1663Published on August 8, 2021
Bangamata Sheikh Fazilatunnesa Mujib played an unparallel role to shape the thoughts of her husband Bangabandhu Sheikh Mujibur Rahman and she contributed extensively to Awami League and the nation’s long struggle for freedom, said academics.
“Bangamata played a historic role in the life of Bangabandhu. After Bangabandhu, Bangamata had the greatest contributions to Awami League and Bangladesh’s struggle for independence,” National Professor Rafiqul Islam told BSS today on the eve of the 91st birth anniversary of Bangamata to be observed on Sunday.
He said Bangamata played the role silently from behind the scene as she didn’t like any publicity.
Prof Rafiqul Islam, also president of Bangla Academy, said Bangamata had very strong contributions in every democratic movements of the country, including the 1966 six-point movement, struggles against Agartala Conspiracy case, mass-upsurge and the great Liberation War as she always gave very significant suggestions to Bangabandhu.
For example, before the historic March 7 speech, there were lots of discussions about what Bangabandhu would say in his speech on March 7 and at that time Bangamata played the biggest role, he said.
“Many Awami League leaders and others had given different suggestions and opinions to Bangabandhu. But Bangamata told Bangabandhu, ‘You have fought for the people throughout your life. You know best what to say. Say what you have in your heart’ and Bangabandhu exactly did that and now that is one of the greatest speeches of the world,” he said.
Prof Rafiqul Islam, also chairman of Father of the Nation Bangabandhu Sheikh Mujibur Rahman Birth Centenary Celebration National Implementation Committee, said Bangamata was the source of inspiration and confidence to Bangabandhu as without Bangamata, it might have not been possible for Bangabandhu to play the brave role for the nation throughout his entire life.
“Without Bangamata, Bangabandhu is incomplete. Bangabandhu is complete having Bangamata beside him. But earlier from outside, we could not realize the unparallel contributions that Bangamata had made. We can now know her contributions gradually and our respect is increasing to her as much as we are learning about her,” he said.
Citing an example of Bangamata’s farsightedness, Prof Islam, also a noted academician and researcher, said when Bangabandhu and 34 others were arrested in Agartala conspiracy case, some Awami League leaders suggested taking Bangabandhu’s release on parole but Bangamata rejected the proposal.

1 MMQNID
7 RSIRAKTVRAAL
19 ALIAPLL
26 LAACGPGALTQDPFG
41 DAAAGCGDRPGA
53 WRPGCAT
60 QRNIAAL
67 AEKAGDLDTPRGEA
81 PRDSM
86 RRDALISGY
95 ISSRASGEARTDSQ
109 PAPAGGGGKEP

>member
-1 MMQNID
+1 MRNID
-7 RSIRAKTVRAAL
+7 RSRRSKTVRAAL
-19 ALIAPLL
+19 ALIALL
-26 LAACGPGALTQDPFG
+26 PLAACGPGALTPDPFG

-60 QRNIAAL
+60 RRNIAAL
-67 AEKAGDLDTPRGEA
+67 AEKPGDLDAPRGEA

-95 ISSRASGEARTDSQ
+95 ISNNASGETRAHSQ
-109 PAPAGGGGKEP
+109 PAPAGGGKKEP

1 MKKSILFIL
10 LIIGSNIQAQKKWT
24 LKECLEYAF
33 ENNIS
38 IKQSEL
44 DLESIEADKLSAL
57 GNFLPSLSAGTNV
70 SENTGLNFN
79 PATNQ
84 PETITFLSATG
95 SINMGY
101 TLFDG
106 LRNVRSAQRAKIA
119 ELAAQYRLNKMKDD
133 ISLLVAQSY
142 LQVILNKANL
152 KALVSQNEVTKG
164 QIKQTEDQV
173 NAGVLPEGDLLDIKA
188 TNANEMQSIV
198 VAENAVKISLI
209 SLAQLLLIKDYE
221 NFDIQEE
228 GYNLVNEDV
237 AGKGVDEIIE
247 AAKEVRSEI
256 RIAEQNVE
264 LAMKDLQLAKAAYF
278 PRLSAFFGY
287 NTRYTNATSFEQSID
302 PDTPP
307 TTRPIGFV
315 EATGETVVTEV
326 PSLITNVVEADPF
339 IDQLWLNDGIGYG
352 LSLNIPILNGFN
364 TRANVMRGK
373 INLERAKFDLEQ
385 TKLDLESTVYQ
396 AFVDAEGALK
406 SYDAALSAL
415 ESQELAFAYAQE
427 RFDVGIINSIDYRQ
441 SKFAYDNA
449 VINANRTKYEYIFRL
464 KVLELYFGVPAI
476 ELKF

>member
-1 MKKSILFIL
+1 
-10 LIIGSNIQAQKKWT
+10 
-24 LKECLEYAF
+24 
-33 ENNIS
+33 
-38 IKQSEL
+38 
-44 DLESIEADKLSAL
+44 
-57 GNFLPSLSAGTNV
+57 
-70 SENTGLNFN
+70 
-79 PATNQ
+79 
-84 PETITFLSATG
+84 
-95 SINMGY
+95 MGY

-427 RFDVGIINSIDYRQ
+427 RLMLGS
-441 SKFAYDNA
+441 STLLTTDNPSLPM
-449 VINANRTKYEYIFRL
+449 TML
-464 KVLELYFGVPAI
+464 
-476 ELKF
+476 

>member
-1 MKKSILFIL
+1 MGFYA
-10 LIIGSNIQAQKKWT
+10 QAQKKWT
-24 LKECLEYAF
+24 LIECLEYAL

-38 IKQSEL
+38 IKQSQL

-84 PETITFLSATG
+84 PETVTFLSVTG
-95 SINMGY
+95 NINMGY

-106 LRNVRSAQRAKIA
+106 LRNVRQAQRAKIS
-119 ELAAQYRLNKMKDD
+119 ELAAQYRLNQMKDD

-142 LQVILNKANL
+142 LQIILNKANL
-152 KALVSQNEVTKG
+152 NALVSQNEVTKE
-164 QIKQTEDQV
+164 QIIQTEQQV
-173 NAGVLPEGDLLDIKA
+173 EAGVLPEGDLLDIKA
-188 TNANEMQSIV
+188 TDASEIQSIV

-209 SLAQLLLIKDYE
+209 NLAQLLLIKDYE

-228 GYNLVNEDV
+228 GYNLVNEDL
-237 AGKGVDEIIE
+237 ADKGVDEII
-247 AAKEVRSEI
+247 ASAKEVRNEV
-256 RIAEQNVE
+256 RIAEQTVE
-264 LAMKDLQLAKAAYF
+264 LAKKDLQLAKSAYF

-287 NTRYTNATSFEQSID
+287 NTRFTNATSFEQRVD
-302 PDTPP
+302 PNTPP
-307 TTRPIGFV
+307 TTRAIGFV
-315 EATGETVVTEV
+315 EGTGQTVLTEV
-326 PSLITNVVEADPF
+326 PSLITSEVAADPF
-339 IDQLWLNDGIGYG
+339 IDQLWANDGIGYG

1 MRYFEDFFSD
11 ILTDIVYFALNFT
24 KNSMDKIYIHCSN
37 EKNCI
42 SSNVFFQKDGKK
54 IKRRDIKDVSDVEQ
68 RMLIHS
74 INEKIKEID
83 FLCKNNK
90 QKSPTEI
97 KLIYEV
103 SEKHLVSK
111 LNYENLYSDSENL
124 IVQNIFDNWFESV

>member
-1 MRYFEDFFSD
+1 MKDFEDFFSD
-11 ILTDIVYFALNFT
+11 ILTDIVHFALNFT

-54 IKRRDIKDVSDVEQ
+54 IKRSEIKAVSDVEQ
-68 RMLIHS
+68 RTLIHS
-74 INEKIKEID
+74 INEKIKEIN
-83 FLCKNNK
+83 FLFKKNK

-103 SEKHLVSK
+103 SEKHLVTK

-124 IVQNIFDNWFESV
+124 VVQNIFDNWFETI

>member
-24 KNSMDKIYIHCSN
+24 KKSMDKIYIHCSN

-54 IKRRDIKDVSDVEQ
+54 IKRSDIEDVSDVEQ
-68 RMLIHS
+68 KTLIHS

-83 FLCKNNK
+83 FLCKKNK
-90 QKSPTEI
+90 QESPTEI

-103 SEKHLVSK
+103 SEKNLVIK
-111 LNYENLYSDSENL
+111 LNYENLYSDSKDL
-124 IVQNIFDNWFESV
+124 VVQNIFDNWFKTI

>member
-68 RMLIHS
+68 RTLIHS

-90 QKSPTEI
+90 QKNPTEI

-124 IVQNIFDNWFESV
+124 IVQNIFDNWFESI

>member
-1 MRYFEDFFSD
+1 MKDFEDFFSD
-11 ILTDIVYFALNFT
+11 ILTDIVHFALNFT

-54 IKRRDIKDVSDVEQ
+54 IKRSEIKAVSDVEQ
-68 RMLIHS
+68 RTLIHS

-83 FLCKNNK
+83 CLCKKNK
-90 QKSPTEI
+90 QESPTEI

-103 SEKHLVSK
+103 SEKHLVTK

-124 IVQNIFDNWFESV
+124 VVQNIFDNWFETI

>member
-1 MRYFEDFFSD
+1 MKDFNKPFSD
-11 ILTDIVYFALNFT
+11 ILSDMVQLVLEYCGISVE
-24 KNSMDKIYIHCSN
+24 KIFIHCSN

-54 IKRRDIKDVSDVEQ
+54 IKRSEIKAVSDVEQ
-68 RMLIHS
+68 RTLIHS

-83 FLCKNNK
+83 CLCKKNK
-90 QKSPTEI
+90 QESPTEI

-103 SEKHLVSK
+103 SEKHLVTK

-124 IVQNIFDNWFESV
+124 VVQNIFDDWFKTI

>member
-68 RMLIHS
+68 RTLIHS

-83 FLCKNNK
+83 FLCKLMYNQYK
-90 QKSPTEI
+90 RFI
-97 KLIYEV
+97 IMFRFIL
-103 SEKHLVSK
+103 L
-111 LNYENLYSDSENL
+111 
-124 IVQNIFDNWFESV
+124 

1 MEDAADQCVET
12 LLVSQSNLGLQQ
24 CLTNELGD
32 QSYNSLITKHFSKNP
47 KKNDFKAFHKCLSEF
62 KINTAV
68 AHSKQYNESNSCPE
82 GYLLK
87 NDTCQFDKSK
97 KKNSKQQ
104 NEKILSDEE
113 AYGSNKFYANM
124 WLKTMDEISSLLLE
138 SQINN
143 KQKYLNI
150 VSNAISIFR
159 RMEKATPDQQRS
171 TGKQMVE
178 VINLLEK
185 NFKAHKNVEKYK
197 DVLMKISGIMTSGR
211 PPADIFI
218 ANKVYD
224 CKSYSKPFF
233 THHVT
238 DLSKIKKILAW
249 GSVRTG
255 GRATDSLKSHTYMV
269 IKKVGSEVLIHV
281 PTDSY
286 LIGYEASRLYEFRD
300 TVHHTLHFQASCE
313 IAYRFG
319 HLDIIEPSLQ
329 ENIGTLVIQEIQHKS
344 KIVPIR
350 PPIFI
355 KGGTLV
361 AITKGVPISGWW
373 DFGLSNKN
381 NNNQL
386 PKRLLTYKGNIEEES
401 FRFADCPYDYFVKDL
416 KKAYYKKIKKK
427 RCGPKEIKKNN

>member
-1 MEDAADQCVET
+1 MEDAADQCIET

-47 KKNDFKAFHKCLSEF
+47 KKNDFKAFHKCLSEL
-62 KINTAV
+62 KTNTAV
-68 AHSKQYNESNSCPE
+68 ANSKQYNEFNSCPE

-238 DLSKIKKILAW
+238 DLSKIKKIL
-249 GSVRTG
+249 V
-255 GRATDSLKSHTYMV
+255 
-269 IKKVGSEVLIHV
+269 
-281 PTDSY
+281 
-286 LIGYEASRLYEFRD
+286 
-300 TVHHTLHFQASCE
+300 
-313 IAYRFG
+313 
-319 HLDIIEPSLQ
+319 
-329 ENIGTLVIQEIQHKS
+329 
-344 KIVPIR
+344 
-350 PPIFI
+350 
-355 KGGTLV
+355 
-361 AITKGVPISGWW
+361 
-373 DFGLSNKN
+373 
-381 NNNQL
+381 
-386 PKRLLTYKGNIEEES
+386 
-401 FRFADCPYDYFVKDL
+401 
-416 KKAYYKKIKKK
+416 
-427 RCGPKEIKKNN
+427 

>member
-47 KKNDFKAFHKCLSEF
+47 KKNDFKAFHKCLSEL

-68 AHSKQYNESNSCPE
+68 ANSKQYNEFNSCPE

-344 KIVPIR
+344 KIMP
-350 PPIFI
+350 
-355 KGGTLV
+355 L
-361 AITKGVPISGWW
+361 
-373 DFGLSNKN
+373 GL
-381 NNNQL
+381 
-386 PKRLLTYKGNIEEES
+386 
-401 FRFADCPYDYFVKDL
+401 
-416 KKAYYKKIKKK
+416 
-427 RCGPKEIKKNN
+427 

“Bangamata rejected the proposal as she didn’t want to destroy Bangabandhu’s enormous sacrifices for the nation by releasing him on parole. As Bangabandhu was not released on parole, the Pakistani rulers were forced to release him unconditionally,” he mentioned.
Supplementing Prof Islam’s comment, Dhaka University former Vice-Chancellor Professor AAMS Arefin Siddique said Bangamata's decision to reject Bangabandhu's release on parole in Agartala Conspiracy case changed the course of the country's political history.
He said Bangamata had taken the right decision by rejecting the proposal of Bangabandhu's release on parole for holding a roundtable discussion in the then West Pakistan.
The right and timely decision had forced the Pakistani rulers to withdraw the Agartala Conspiracy case releasing Bangabandhu unconditionally and it changed the course of Bangladesh's political history as well, he said.
Mentioning that Bangamata was very conscious politically, Prof Rafiqul Islam said Bangabandhu’s Dhanmondi 32 residence had become the centre point of Bangladesh’s politics and Bangamata looked after everything of the residence from serving foods to managing places for sleep for Awami League workers.
He said Bangamata acted like shadow of Bangabandhu and always extended cooperation to Awami League workers from behind the scene without giving any statements and speeches publicly as she was very much averse to publicity.
“As a competent wife, Bangamata gave different significant suggestions to Bangabandhu during different political crisis periods which were very much conducive to our struggle for freedom. In different crisis moments, Bangamata protected Bangabandhu as well as safeguarded her family,” he said.
Prof Arefin Siddique, also chairman of the board of directors of Bangladesh Sangbad Sangstha (BSS), said Bangamata as a wife and friend of Bangabandhu played a unique role to Bangabandhu for entire life as she always stayed behind Bangabandhu until his death.
Bangabandhu in his own reminiscence in the ‘Unfinished Memoirs’ mentioned repeatedly how Bangamata stayed beside him, he said, adding that Begum Mujib always saved some money for her husband when Bangabandhu was a student and gave him the little amount when Bangabandhu came from Dhaka or Kolkata to Gopalganj.
Mentioning an example of tolerance and patience of Bangamata, Prof Arefin said during the Kolkata Hindu-Muslim riots in 1946, Bangabandhu was working to neutralize the riots under the leadership of Hussain Shaheed Suhrawardy.
“But Begum Mujib was an expecting mother and ill at that time. Bangabandhu was thinking about going to Gopalganj. But Bangamata wrote a letter to Bangabandhu mentioning that ‘Now you have a big responsibility. The society needs you . . . the society is looking at you. You should work for the society now. Don’t be anxious about me. I can handle my matters,” he said, referring to Bangabandhu’s autobiography.
He said: “Bangabandhu told Suhrawardy about the matter. Then Suhrawardy told Bangabandhu that ‘you are a lucky person. Almighty Allah gifted her to your life.”
“We can realize from this comment of a politician about another politician’s wife that how much tolerant and patient Begum Mujib was and how much love was in her heart for the people. She always motivated her husband to work for society even when she needed him beside her,” he mentioned.